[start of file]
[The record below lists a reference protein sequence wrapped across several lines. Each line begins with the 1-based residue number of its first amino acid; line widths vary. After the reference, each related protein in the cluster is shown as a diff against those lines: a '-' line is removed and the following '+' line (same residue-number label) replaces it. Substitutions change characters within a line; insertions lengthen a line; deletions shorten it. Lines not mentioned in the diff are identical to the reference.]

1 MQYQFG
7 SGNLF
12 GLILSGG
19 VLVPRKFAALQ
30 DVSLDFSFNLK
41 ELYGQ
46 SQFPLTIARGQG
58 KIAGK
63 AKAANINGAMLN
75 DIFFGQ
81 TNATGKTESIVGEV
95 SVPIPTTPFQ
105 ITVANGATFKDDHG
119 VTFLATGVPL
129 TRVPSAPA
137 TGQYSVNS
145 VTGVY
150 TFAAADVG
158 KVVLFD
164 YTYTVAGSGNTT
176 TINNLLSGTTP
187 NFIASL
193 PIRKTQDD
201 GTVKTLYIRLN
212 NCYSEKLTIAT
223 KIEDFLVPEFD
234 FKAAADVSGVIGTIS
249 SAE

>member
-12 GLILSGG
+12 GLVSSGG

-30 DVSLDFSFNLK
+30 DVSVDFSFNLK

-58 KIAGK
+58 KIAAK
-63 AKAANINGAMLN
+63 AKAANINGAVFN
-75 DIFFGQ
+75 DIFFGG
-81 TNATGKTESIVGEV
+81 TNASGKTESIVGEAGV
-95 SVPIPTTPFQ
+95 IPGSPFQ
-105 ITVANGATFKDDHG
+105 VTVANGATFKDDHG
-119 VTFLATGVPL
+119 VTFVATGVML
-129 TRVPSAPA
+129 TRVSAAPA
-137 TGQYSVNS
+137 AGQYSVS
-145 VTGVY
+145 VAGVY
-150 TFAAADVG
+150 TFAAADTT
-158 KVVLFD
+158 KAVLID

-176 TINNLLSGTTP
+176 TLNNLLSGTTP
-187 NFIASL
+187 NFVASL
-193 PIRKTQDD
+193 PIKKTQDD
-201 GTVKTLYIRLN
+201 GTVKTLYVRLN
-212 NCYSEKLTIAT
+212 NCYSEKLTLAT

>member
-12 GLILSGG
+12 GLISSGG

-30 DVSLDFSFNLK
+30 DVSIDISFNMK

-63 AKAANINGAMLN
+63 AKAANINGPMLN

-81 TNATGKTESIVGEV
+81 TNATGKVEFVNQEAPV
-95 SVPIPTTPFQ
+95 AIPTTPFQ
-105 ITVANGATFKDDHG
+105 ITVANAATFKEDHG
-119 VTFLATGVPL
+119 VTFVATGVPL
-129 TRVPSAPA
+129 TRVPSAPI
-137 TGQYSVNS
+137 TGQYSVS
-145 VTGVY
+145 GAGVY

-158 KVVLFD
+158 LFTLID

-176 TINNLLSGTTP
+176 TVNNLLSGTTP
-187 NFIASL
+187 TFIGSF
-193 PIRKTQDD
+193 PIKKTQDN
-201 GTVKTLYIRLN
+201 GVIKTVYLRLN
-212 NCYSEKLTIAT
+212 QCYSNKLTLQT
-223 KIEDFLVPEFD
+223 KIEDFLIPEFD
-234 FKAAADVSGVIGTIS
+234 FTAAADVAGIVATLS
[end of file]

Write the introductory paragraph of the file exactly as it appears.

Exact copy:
[The record below lists a reference protein sequence wrapped across several lines. Each line begins with the 1-based residue number of its first amino acid; line widths vary. After the reference, each related protein in the cluster is shown as a diff against those lines: a '-' line is removed and the following '+' line (same residue-number label) replaces it. Substitutions change characters within a line; insertions lengthen a line; deletions shorten it. Lines not mentioned in the diff are identical to the reference.]